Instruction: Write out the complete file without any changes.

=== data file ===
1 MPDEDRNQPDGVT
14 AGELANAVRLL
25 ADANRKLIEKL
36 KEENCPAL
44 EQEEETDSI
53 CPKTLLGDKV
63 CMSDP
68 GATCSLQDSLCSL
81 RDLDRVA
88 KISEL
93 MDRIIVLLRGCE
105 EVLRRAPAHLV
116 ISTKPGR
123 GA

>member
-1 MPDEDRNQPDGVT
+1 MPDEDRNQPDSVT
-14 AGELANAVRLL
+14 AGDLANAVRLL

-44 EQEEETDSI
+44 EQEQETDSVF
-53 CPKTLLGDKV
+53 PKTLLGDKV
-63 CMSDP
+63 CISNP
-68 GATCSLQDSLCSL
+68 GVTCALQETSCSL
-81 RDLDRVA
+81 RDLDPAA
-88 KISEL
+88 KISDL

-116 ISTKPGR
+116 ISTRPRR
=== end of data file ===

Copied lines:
1 MPDEDRNQPDGVT
14 AGELANAVRLL
25 ADANRKLIEKL
36 KEENCPAL
44 EQEEETDSI
53 CPKTLLGDKV
63 CMSDP
68 GATCSLQDSLCSL
81 RDLDRVA
88 KISEL
93 MDRIIVLLRGCE
105 EVLRRAPAHLV
116 ISTKPGR
123 GA

>member
-1 MPDEDRNQPDGVT
+1 MPDEDRNQPDSVT
-14 AGELANAVRLL
+14 AGDLANAVRLL

-44 EQEEETDSI
+44 EQEQETDSVF
-53 CPKTLLGDKV
+53 PKTLLGDKV
-63 CMSDP
+63 CISNP
-68 GATCSLQDSLCSL
+68 GVTCALQETSCSL
-81 RDLDRVA
+81 RDLDPAA
-88 KISEL
+88 KISDL

-116 ISTKPGR
+116 ISTRPRR